# Lyapunov exponents of a damped, driven harmonic oscillator

• Ananthan9470

#### Ananthan9470

Homework Statement
I am supposed to calculate Lyapunov exponent of a damped, driven harmonic oscillator given by ## \ddot{x} + 2\beta \dot{x} + \omega_0^2 x = fcos(\omega t)##
Lyapunov exponent is ## \lambda ## in the equation ## \delta x(t) = \delta x_0 e^{\lambda t} ##

The attempt at a solution
The gerenal solution of the system is given by ##Acos(\omega t - \delta) + Ce^{r_1 t} + De^{r_2 t}##

Consider two initial points 1 and 2. The solutions evolve to give ##Acos(\omega t - \delta) + C_1e^{r_1 t} + D_1e^{r_2 t}## and ##Acos(\omega t - \delta) + C_2e^{r_1 t} + D_2e^{r_2 t}## having initial points ##Acos(\delta) + C_{1,2} + D_{1,2}##.

Hence we have, ##\delta x(t) = C e^{r_1 t} + D e^{r_2 t}## and ##\delta x(0) = C + D ## where ##C = C_1 - C_2 ## and ##D = D_1 - D_2##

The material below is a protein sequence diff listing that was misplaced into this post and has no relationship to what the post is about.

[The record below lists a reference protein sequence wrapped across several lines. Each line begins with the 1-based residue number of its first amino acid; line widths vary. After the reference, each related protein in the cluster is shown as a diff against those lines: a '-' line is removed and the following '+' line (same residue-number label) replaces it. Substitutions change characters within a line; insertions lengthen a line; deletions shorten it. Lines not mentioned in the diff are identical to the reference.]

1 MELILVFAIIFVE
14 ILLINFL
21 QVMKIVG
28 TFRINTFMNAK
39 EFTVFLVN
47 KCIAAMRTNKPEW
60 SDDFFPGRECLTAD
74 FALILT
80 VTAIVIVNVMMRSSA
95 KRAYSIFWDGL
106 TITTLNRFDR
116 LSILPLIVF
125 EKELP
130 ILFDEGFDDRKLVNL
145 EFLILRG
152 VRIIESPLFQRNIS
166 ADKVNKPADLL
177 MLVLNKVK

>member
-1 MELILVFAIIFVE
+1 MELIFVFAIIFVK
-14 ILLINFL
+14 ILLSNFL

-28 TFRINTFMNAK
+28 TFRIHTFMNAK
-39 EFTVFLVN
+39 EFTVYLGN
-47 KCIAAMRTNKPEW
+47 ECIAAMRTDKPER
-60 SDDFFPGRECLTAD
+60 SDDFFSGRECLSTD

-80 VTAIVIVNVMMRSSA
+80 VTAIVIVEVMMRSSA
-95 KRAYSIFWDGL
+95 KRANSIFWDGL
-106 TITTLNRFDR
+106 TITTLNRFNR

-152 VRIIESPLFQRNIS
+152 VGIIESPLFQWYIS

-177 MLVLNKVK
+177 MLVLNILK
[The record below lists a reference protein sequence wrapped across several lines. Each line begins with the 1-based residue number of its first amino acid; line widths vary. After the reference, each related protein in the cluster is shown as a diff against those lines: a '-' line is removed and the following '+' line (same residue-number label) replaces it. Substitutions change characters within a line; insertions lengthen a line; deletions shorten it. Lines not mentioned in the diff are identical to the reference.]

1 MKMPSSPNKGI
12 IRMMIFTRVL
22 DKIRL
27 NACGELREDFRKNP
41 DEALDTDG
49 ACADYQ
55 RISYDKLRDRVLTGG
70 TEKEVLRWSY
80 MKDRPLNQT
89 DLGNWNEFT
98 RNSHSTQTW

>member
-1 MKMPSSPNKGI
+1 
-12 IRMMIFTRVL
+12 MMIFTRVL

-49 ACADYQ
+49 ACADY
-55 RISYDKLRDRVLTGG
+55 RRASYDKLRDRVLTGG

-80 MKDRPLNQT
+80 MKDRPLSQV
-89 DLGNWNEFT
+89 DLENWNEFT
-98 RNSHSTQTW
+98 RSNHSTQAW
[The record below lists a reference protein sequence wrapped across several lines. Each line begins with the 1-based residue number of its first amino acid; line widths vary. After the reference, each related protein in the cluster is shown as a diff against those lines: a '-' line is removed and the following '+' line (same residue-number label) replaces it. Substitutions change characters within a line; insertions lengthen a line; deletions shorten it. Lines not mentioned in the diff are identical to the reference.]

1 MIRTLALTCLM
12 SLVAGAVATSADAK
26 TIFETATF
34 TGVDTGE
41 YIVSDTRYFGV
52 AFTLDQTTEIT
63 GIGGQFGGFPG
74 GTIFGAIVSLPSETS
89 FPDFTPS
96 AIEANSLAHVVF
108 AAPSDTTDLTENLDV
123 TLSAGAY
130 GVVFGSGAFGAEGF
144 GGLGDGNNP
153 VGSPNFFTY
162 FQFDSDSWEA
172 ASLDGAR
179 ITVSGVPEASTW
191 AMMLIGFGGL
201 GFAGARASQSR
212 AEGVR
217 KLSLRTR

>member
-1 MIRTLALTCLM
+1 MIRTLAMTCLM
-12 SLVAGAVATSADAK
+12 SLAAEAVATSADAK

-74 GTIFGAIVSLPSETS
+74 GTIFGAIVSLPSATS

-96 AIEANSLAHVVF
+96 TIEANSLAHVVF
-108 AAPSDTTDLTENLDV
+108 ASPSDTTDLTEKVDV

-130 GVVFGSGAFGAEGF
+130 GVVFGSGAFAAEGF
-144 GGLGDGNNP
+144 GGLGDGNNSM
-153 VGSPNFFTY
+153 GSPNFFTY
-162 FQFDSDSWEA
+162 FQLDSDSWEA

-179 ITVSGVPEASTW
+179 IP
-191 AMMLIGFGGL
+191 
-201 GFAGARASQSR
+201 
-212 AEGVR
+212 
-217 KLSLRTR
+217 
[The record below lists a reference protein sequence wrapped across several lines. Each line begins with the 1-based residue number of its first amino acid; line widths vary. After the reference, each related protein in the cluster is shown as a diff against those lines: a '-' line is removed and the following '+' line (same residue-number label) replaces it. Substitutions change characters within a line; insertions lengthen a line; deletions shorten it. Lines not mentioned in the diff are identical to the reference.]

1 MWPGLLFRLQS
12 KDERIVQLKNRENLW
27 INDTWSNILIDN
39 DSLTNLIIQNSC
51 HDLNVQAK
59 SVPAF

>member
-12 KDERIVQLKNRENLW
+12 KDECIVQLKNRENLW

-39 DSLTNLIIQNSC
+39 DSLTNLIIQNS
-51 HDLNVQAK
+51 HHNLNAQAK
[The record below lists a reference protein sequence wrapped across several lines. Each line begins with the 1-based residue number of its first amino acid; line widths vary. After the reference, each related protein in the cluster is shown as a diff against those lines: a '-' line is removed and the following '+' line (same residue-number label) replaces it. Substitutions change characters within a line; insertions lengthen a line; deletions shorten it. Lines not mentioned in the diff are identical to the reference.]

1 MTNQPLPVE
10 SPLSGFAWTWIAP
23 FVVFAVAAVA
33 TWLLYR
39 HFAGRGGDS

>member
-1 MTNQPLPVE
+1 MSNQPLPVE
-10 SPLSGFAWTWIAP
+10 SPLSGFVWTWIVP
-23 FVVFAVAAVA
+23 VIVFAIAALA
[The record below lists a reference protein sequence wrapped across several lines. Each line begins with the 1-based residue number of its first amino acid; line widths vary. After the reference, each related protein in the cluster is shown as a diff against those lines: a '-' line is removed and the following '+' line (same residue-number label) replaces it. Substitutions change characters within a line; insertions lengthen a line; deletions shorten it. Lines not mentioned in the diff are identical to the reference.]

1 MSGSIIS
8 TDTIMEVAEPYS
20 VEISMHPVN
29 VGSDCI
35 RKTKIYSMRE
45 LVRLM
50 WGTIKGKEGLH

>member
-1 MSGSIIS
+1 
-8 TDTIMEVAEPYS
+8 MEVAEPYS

So now my problem now comes down to being able to write ##Ae^{x} + Be^{-x}## in the form of ##e^{y}(A+B) ## and figuring out y. And I don't know how I can do that. Am I doing this right? Or am I completely off track?

Ps. A and ##r_1## and ##r_2## have complex form depending on ## \beta## and ##\omega## etc.
##r_1## and ##r_2## in the equation can be changed into the form x and -x

Here's my suggestion and I'm no expert so you can take it or leave it. First, solve the differential equation explicitly. I found
r1= -β+√(β202)
r2= -β-√(β202)
δ=atan((ω202)/2ωβ).
You have δx(t) = e-βt((C1-C2)e+√(β202)t + (D1-D2)e-√(β202)t)
I assert that when β202 << 1, λ≅-ω0.

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